There are two main reasons why the TTC is bad. First it’s not a commuter road. It’s main goal is to get truck traffic off of I-35. And with the outrageous tolls they’ll be charging it’s doubtful that there will be any noticeable difference. The second is for this reason, a gas tax is always cheaper, a gas tax is always cheaper - just keep saying that over and over every time you see one of these editorials. I hope the AAS will allow someone who’s on the other side to respond to this editorial.

Let’s not let ‘ol car salesman Red sell us a toll road lemon.

[UPDATE]: Check out what a colossal screw-up the SH 121 deal in Dallas has already become, Was 121 deal the richest?.

The deal to make State Highway 121 a toll road for $2.8 billion in cash was less than half of what the state could have gotten, according to a very rough estimate unveiled Monday by the North Texas Tollway Authority.

Tip to Sal on this who says, “Most sane people knew selling a public highway to a spanish company was a bad deal, but who would have thought it would be exposed to be an outrageous financial screw up so quickly?”.


  1. salcostello said,

    March 13, 2007 at 8:41 am


  2. JimNtexas said,

    March 13, 2007 at 12:05 pm

    I take a backseat to none of my Williamson County neighbors in the area of right-wing wackery, but even I am really skeptical of the so-called ‘benefits’ of selling public roads to private entities until the end of time.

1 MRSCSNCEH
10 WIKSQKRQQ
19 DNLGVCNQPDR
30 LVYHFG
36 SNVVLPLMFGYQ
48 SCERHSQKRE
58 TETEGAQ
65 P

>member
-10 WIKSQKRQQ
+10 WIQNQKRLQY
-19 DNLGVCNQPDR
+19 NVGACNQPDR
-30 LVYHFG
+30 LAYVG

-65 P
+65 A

Keep doing the Lord’s Work.

  3. wcnews said,

    March 13, 2007 at 12:35 pm

    Welcome to the debate. Whether it’s the “Lord’s Work”, only time will tell. You’re correct this isn’t about left or right it’s about common sense and right and wrong. And it doesn’t take a rocket scientist to figure out this is just wrong.

  4. salcostello said,

    March 14, 2007 at 3:14 pm

    I placed this on McBlogger’s similar blog article on Burnt Orange Report, but they deleted it. Hope you don’t mind me speaking the truth here.



    81% of Senate are signed on.
    62% of Reps are signed on.

    Yet, Rep. Mark Strama, who as a member of CAMPO voted to toll roads that were already 100% paid for, has yet to step up and sign on. Did Craddick tell him to stand down?

    Look for yourself:

    After one of the CAMPO meetings in 2005, I asked Strama, in the parking lot, why he would break the written promise he made to our AustinTollParty.com group, and vote FOR freeway toll bills every time with Rep. Mike Krusee.

    Strama told myself and a witness that he voted with Krusee because:

    “I’m a Democrat in a Republican house. It’s kind of like being in prison and I’ve got to be someone’s bitch.”

    And readers, don’t try and tell me I’m a republican, because I’m not. Corruption comes in Red and Blue, and our group has taken the lead to remove plenty of Republicans since 2004.

    When will Strama grow a spine?

    Sal Costello

  5. wcnews said,

    March 14, 2007 at 9:15 pm

    I’m not sure when he did Sal, but from the link in your comment, 5:00 update, it appears Rep. Strama has signed on.

  6. salcostello said,

    March 15, 2007 at 6:37 am

    Cool…a little pressure does a lot.